I was always interested in chemistry, but when I went to university in Potsdam, back in Germany, there was a lot of plant biology research happening. They even opened an institute right there on the campus in the time I was there, the Max Planck Institute for Molecular Plant Physiology.
That gave me an opportunity to get my hands dirty in the lab, which I loved. I was just there as a casual, doing a lot of analytical measurements of single metabolites – small molecules like glucose, fructose, sucrose and ATP. It was very laborious work measuring every metabolite individually with a different enzymatic assay, but it was a lot of fun to be in the lab and part of a science community.
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Then my boss at the time bought a new toy, a gas chromatograph coupled to a mass spectrometer (GC-MS). He promised me that it could measure all these metabolites in one go in one sample, which sounded super exciting. I remember the moment we first analysed plant samples on this high-end instrument, and got thousands of peaks which we started to identify in a one hour run. These days, you can get that down to 20 minutes – and with the GC-MS or complementary LC-MS (liquid chromatography coupled to mass spectrometry) it could be up to 2,500 compounds. That was the moment I realised that the chemistry of life is just amazing. We knew it before but we couldn’t really measure it until then.
That’s when I signed up to do my PhD at the Max Planck Institute to develop the methods. And that’s how metabolomics was born.
Metabolomics is a super useful tool. It’s the plant side that particularly interests me, but I love applying this science for people who work in all kinds of other biological areas, like biomedicine. They tell me about a big question they have, that I probably didn’t even know about, then I play my part measuring something that helps them to go ahead with their science to develop a new drug or disease treatment, for instance. It’s so cool. We’ve done a lot of metabolomics for cancer, diabetes, and a number of other diseases. Metabolomics is perfect as a monitoring tool for the progression of diseases – that’s a growing area at the moment.
My personal research has mainly focused on things you can eat. In Germany, that was potato and tomato, then when I came to Australia I joined the Australian Centre for Plant Functional Genomics, focusing on cereals – grains like wheat, barley and oats. How can a plant better survive changing climates – heat stress, salinity, drought, nitrogen deficiency, boron toxicity? We measure how the environment influences the chemical makeup of the plant.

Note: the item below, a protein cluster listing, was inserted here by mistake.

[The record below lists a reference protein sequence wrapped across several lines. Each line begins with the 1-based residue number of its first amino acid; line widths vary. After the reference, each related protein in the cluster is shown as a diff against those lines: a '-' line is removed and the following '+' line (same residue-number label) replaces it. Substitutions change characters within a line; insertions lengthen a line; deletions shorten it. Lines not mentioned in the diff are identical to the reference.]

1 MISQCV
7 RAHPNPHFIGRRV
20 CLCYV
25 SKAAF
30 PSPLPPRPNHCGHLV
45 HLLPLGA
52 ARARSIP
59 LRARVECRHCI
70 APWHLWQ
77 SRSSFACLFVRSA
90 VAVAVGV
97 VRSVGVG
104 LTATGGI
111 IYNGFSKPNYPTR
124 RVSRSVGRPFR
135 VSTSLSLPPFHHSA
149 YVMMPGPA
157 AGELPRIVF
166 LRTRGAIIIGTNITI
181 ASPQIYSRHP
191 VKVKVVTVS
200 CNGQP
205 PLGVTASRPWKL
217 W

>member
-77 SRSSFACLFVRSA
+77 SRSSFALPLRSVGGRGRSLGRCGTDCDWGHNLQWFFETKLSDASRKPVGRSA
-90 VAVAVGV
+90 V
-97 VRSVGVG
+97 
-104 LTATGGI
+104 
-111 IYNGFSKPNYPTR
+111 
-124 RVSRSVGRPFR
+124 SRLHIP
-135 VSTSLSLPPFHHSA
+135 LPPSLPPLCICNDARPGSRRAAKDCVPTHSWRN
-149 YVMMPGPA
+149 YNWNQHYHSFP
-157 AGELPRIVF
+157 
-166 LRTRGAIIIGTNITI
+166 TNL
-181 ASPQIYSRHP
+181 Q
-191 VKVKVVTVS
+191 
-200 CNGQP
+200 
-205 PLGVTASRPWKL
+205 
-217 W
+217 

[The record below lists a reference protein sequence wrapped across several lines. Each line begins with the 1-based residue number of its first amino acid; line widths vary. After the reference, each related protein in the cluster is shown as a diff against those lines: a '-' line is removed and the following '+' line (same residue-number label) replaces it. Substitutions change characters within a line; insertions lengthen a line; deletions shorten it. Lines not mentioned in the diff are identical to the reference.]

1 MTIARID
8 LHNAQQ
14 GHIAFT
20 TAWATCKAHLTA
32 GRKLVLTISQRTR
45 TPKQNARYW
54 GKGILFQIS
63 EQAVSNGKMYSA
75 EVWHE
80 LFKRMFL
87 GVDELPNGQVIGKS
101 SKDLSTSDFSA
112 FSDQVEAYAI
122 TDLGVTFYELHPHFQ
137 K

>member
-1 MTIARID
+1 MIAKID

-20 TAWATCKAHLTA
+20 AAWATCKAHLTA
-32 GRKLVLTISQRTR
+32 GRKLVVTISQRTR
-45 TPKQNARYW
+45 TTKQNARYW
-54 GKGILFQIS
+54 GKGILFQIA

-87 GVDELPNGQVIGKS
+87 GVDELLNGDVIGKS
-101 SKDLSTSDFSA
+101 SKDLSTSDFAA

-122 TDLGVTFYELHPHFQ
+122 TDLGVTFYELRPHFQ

You could for instance compare a plant which grows really well with water deficiency to a crop plant which doesn’t sustain drought very well. Ideally, they’re from the same kind of family or genetically related, so you can potentially identify metabolites which might infer the drought tolerance in that variety or species. That can then lead you to a gene which is needed in order to produce that particular metabolite. Then you use those genes to put them into your commercial crop and hopefully induce drought tolerance or at least improve drought tolerance. That’s a good thing.
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We’re recently focusing on nitrogen as a very important nutrient. Farmers heavily fertilise their crops, and these fertilisers can be ridiculously expensive – even more so with increasing energy costs. Broadacre crops, in particular, use a lot of nitrogen. Yet 50% of what the farmer applies on the field gets lost – the plant simply can’t take it up. So either the timing of the application isn’t quite right, or the fertiliser has degraded and been made volatile. Then you have nitrogen leaching into the waterways, which is very bad for the environment. Or when it’s volatilised, it creates greenhouse gases based on nitrogen oxide, which is even worse than CO2.
Everyone talks about CO2, and no one talks about nitrogen. It’s actually much worse.
So on one hand we’re trying to create plants which are more efficient at taking up nitrogen, leading to less loss. And on the other hand, we’re trying to develop new fertiliser technologies to inhibit the degradation processes. We’re not just trying to increase agricultural production – that’s great, we need to do that anyway. But we also want to reduce the environmental impact of agriculture.
Some of my latest work is looking at what these new fertiliser technologies do to the plant by looking at the metabolites. Are they toxic? Are they taken up? Are they actually improving nitrogen uptake? Are they doing anything else to the plant which might be not wanted? Or are they good technology? We’re working with the chemists and chemical engineers who produce these kinds of chemicals. I partner with them and say, ‘Give me your new fertiliser technology chemicals’. And we’ll put them together with the plant and look at what happens at the molecular level to see if these new chemistries actually do the right thing.
First, we take those chemicals and put them together with plants in very small growth chambers so we can study them on a daily basis, looking at the roots, how they grow, and how they are impacted. At the end of a growth cycle, which is probably about four weeks, we take the roots and root exudates – everything that’s around the roots – and measure the metabolites to see what happened to those plants compared to when treated with other fertilisers.
We then go to the glasshouse and create a more real-life growth situation, and the next step after that is to go to the fields to test if there’s a benefit in nitrogen uptake by the plant. And do we have less loss to the environment, which is the big issue.
We have to improve the environmental aspect of agriculture. Otherwise, this world is going to go under.